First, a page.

To created an object dynamically, T* t = new T; under the hood: 1. sizeof(T) memory is allocated. 2. T's constructor is called to initialize the allocated memory. The operator new does two things: allocation and initialization.

To destroy the object delete t; under the hood: 1. T's destructor is called. 2. memory allocated for that object is released. the operator delete also does two things: destruction and deallocation.

One writes the constructor to do initialization, and destructor to do destruction. When you explicitly call the destructor, only the destruction is done, but not the deallocation.

A legitimate use of explicitly calling destructor, therefore, could be, "I only want to destruct the object, but I don't (or can't) release the memory allocation (yet)."

A common example of this, is pre-allocating memory for a pool of certain objects which otherwise have to be allocated dynamically.

When creating a new object, you get the chunk of memory from the pre-allocated pool and do a "placement new". After done with the object, you may want to explicitly call the destructor to finish the cleanup work, if any. But you won't actually deallocate the memory, as the operator delete would have done. Instead, you return the chunk to the pool for reuse.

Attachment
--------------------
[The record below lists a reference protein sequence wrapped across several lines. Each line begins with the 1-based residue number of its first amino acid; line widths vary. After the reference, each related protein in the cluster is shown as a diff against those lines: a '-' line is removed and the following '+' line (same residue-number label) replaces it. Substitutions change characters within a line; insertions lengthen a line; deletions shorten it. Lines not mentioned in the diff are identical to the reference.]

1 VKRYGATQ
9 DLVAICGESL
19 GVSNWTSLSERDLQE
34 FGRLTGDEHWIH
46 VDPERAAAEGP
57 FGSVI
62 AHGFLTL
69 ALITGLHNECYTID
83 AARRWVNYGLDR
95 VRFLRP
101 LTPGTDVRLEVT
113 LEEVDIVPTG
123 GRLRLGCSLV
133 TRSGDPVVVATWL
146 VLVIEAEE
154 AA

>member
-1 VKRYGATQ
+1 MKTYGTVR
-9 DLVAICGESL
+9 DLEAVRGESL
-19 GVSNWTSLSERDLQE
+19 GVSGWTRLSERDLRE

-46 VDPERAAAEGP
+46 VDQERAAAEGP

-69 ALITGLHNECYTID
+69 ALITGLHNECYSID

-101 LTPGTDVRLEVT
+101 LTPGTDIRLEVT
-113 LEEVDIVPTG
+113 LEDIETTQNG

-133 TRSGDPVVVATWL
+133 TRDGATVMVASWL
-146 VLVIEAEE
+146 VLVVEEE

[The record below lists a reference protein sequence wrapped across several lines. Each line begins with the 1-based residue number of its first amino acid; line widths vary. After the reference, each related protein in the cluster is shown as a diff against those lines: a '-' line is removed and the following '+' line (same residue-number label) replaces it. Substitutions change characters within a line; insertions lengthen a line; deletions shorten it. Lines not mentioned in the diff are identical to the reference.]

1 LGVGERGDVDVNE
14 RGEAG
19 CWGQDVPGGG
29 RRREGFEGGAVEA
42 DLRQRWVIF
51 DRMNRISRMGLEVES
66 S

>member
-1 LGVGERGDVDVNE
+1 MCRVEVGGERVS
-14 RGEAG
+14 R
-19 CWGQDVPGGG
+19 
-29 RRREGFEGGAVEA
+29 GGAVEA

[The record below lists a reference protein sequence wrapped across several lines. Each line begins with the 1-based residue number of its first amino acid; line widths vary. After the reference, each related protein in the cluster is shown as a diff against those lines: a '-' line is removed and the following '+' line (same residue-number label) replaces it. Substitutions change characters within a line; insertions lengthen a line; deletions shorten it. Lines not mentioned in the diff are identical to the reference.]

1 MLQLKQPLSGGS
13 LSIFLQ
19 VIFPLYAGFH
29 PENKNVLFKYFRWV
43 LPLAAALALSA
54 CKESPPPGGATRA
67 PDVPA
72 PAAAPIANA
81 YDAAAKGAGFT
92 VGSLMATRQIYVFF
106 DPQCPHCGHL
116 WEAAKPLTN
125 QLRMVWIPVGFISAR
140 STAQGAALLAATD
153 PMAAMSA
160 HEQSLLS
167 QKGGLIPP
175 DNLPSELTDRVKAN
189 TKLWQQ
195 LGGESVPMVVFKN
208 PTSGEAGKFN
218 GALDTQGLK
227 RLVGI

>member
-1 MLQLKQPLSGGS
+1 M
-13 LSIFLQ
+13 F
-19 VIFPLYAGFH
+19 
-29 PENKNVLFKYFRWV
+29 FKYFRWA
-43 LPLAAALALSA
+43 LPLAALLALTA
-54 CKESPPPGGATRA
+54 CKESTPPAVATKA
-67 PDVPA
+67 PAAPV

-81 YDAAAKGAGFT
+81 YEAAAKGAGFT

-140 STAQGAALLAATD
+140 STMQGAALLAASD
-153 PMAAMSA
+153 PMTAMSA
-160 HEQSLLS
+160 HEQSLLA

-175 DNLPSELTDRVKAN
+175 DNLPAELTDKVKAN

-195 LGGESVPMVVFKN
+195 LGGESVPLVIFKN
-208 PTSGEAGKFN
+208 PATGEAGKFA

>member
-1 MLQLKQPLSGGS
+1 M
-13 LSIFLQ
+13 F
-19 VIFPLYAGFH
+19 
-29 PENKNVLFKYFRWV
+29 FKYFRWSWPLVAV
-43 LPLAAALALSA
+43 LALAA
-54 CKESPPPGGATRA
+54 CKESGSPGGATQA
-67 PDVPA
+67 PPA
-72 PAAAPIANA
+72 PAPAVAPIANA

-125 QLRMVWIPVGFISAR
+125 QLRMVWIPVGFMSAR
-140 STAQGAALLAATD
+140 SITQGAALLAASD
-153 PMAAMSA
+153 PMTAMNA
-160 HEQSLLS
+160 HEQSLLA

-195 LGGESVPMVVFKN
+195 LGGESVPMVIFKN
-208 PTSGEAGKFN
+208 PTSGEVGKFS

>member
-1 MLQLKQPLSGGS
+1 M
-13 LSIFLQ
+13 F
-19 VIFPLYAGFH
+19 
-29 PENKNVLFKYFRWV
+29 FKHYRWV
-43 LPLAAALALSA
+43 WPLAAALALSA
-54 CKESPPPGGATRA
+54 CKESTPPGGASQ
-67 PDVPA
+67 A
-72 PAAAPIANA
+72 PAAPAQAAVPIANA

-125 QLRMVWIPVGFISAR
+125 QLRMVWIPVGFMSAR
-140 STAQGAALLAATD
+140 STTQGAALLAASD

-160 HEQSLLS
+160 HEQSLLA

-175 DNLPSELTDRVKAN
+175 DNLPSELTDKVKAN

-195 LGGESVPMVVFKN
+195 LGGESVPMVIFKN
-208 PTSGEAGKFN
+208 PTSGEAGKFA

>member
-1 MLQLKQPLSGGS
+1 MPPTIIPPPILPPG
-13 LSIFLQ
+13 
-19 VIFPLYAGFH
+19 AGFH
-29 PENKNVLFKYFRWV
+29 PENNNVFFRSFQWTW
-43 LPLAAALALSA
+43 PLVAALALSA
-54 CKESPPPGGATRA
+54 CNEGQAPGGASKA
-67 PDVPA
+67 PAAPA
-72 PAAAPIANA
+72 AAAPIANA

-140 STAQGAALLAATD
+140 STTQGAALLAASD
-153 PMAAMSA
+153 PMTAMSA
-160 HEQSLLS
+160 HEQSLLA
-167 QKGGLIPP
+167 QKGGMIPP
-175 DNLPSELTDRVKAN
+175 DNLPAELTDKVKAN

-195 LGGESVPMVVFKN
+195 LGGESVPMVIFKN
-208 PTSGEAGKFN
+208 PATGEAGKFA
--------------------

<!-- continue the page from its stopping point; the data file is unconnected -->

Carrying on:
As quoted by the FAQ, you should call the destructor explicitly when using placement new.

This is about the only time you ever explicitly call a destructor.

I agree though that this is seldom needed.


Any time you need to separate allocation from initialization, you'll need placement new and explicit calling of the destructor manually. Today, it's rarely necessary, since we have the standard containers, but if you have to implement some new sort of container, you'll need it.


There are cases when they are necessary:

In code I work on I use explicit destructor call in allocators, I have implementation of simple allocator that uses placement new to return memory blocks to stl containers. In destroy I have: